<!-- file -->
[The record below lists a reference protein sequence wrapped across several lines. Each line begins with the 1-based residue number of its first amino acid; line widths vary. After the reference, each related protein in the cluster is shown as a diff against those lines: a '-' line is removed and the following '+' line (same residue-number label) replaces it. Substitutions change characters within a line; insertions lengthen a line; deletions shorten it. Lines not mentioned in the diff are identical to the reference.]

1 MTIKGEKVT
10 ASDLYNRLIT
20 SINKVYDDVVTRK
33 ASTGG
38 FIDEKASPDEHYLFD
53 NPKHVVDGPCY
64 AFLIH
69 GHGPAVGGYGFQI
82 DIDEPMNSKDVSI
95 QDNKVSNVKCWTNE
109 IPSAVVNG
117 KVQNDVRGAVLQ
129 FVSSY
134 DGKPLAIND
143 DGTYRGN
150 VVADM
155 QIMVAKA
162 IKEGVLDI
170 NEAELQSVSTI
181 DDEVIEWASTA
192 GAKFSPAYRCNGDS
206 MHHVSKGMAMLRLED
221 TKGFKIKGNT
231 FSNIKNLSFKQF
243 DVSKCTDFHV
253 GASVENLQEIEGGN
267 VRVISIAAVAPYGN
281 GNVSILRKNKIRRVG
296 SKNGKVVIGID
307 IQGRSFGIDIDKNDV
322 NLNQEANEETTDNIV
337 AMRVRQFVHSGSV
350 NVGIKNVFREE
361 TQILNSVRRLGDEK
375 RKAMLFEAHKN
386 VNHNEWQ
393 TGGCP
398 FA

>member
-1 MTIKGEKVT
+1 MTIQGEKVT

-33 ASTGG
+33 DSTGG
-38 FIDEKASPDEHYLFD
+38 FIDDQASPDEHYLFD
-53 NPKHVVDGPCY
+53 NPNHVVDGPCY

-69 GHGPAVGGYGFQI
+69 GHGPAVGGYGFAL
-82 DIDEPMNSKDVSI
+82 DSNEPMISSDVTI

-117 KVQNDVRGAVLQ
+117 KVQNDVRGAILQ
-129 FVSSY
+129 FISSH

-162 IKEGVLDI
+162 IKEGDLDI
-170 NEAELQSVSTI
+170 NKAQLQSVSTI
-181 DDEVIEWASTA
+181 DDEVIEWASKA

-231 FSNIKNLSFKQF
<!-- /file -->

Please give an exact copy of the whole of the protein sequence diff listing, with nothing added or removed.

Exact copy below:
[The record below lists a reference protein sequence wrapped across several lines. Each line begins with the 1-based residue number of its first amino acid; line widths vary. After the reference, each related protein in the cluster is shown as a diff against those lines: a '-' line is removed and the following '+' line (same residue-number label) replaces it. Substitutions change characters within a line; insertions lengthen a line; deletions shorten it. Lines not mentioned in the diff are identical to the reference.]

1 MTIKGEKVT
10 ASDLYNRLIT
20 SINKVYDDVVTRK
33 ASTGG
38 FIDEKASPDEHYLFD
53 NPKHVVDGPCY
64 AFLIH
69 GHGPAVGGYGFQI
82 DIDEPMNSKDVSI
95 QDNKVSNVKCWTNE
109 IPSAVVNG
117 KVQNDVRGAVLQ
129 FVSSY
134 DGKPLAIND
143 DGTYRGN
150 VVADM
155 QIMVAKA
162 IKEGVLDI
170 NEAELQSVSTI
181 DDEVIEWASTA
192 GAKFSPAYRCNGDS
206 MHHVSKGMAMLRLED
221 TKGFKIKGNT
231 FSNIKNLSFKQF
243 DVSKCTDFHV
253 GASVENLQEIEGGN
267 VRVISIAAVAPYGN
281 GNVSILRKNKIRRVG
296 SKNGKVVIGID
307 IQGRSFGIDIDKNDV
322 NLNQEANEETTDNIV
337 AMRVRQFVHSGSV
350 NVGIKNVFREE
361 TQILNSVRRLGDEK
375 RKAMLFEAHKN
386 VNHNEWQ
393 TGGCP
398 FA

>member
-1 MTIKGEKVT
+1 MTIQGEKVT

-33 ASTGG
+33 DSTGG
-38 FIDEKASPDEHYLFD
+38 FIDDQASPDEHYLFD
-53 NPKHVVDGPCY
+53 NPNHVVDGPCY

-69 GHGPAVGGYGFQI
+69 GHGPAVGGYGFAL
-82 DIDEPMNSKDVSI
+82 DSNEPMISSDVTI

-117 KVQNDVRGAVLQ
+117 KVQNDVRGAILQ
-129 FVSSY
+129 FISSH

-162 IKEGVLDI
+162 IKEGDLDI
-170 NEAELQSVSTI
+170 NKAQLQSVSTI
-181 DDEVIEWASTA
+181 DDEVIEWASKA

-231 FSNIKNLSFKQF